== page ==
1.3.4. Connections to other theories

1.3.4.1. Theory for building new/previous knowledge

2. Technology Theories

2.1. Social Construction of Techonology

2.1.1. Definition: technology does not determine human action, but that rather, human action shapes technology

2.1.2. Principles

2.1.2.1. technology cannot be understood without understanding how that technology is embedded in its social context

2.1.2.2. Seeks to define techonology's success, defined by participants

2.1.2.3. Considered a methodology that formalizes the steps and principles used to analyze the causes of technological failures or successes

2.1.2.4. Principle of Symmetry: all arguments/theories/tehcnologies treated equally

2.1.2.5. Interpretative Flexibility:each technological artifact has different meanings and interpretations for various groups

2.1.3. Implications to education

2.1.3.1. Education is affected by human action shaping technology

2.1.4. Connections to other theories

2.1.4.1. Draws on constructivst school of the sociology of scientific knowledge, and its subtopics include actor-network theory

2.1.4.2. Opposite perspective to Media Ecology

2.2. Media Ecology

2.2.1. Definition: technology, techniques, modes of information and codes of communication play a role in human affairs

2.2.2. Principles

2.2.2.1. transition from “civilization” to “post-civilization” has shifted man's image of reality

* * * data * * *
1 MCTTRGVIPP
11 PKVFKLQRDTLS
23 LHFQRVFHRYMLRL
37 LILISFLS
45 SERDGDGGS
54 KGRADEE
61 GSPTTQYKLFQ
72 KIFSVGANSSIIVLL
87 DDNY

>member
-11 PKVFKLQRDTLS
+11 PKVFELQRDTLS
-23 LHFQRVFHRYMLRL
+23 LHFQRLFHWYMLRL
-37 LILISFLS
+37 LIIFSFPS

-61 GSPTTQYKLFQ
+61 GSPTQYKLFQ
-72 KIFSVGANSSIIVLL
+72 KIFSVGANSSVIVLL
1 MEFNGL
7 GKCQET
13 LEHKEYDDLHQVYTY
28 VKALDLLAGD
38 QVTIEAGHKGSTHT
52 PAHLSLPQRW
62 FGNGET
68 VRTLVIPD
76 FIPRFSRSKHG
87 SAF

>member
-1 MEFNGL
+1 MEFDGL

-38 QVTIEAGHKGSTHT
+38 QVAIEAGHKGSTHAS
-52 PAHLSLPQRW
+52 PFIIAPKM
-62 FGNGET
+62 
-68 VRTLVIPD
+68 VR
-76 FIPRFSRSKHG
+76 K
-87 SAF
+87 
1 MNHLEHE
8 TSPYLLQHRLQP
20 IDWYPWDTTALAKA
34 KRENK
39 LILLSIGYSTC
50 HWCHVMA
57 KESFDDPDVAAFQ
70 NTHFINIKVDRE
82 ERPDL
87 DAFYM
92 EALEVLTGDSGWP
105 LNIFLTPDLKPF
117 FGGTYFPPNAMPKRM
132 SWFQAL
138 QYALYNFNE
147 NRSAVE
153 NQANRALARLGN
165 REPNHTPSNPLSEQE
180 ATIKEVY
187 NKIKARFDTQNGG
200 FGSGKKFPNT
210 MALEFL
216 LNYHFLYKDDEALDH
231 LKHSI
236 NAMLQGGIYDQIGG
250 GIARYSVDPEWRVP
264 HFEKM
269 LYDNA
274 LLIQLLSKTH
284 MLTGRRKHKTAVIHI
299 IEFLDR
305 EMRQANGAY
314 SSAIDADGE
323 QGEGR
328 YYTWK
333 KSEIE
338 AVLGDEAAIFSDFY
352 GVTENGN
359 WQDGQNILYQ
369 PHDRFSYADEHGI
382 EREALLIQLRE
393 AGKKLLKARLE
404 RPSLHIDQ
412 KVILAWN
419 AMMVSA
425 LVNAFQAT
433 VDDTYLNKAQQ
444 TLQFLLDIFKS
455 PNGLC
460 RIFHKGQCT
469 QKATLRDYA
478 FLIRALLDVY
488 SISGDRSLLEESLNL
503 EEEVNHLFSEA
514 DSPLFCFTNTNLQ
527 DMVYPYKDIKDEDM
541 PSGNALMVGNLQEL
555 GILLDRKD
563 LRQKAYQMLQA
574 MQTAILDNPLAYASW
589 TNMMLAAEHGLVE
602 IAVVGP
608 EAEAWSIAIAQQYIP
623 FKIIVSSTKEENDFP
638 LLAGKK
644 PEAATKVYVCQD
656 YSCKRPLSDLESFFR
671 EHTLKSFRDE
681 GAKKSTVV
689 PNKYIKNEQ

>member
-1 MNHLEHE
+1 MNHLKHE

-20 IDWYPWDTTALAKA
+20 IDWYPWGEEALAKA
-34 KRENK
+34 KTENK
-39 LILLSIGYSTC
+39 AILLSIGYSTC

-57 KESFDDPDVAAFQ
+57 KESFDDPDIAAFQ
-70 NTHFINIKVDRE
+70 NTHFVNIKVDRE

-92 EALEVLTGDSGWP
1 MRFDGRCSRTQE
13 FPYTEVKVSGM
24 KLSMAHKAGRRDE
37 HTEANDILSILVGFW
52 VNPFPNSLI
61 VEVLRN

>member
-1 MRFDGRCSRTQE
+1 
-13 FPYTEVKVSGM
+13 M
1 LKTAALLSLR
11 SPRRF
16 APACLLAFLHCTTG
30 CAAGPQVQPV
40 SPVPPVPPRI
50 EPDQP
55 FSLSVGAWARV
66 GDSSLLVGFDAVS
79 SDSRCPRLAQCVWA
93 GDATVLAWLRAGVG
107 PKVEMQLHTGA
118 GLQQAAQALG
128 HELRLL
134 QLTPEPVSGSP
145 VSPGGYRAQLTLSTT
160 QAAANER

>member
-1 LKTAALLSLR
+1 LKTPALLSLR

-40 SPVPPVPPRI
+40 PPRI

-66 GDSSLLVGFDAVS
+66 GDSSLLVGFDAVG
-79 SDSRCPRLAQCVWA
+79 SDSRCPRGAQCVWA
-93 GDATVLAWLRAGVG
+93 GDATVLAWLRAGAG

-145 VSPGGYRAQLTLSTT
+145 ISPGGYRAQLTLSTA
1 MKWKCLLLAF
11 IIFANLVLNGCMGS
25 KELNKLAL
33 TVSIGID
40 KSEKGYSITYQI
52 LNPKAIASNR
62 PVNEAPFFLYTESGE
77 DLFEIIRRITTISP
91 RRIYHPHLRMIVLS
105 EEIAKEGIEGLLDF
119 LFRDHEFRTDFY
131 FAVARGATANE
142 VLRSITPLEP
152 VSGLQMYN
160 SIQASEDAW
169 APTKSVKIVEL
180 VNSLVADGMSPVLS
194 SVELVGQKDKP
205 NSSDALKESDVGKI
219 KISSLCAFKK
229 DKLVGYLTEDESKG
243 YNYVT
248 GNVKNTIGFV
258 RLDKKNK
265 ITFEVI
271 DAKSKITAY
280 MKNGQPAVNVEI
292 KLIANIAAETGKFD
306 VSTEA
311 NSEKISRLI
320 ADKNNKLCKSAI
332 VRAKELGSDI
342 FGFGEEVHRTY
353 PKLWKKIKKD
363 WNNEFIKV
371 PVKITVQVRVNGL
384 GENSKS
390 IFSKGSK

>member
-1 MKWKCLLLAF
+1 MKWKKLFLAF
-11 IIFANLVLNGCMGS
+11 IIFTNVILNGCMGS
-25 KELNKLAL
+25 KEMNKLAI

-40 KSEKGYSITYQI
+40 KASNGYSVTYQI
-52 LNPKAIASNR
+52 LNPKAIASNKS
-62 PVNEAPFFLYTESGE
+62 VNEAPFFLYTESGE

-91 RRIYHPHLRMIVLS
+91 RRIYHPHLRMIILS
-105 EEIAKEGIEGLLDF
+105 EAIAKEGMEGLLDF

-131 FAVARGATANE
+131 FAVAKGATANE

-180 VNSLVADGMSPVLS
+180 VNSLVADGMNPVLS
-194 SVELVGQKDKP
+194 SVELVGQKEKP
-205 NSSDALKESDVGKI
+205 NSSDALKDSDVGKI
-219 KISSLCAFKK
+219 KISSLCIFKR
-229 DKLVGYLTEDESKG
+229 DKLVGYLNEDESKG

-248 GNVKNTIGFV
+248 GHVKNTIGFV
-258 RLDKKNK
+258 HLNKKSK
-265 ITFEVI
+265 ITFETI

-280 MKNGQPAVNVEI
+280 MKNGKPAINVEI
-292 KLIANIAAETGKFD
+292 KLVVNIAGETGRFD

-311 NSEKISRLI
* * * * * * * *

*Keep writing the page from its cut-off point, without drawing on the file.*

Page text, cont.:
2.2.2.2. we are increasing integration of both the physical and the social sciences

2.2.2.3. media ecology is a preparadigmatic science

2.2.2.4. study of environments: their structure, content, and impact on people

2.2.3. Implications to education

2.2.3.1. Education is affected by advances in technology

2.2.4. Connections to other theories

2.2.4.1. Opposite prespective to Social Construction of Techonology

2.3. TPACK

2.3.1. Definition: outlines three major areas that should be considered when intergrating technology into the classroom

2.3.2. Principles

2.3.2.1. Content is the degree of knowlege on the material being taught

2.3.2.2. Pedagogy is the theories and practices on education that the teachers wishes to follow

2.3.2.3. Techonology are the tools that are avaiable for teachers and students

2.3.2.4. technology integration requires understanding and negotiating the relationships between these three components of knowledge

2.3.3. Implications to education

2.3.3.1. All three parts should be considered when considering to implementing technology into the classroom

2.3.4. Connections to other theories

2.3.4.1. TPACK is affected by the pedagogy of teachers

2.4. Philosophy of Teachnology

2.4.1. Definition: personal philosophy on how to implement techonology as a learning tool

2.4.2. Principles

2.4.2.1. Contains teacher's views about the role of techonolgy in the classroom, teaching, & learning process

2.4.3. Implicatios to education

2.4.3.1. Teacher's views affects classroom, teaching, & learning process of students

2.4.4. Connections to other theories

2.4.4.1. Is based on and closely related to the Philosophy of Teaching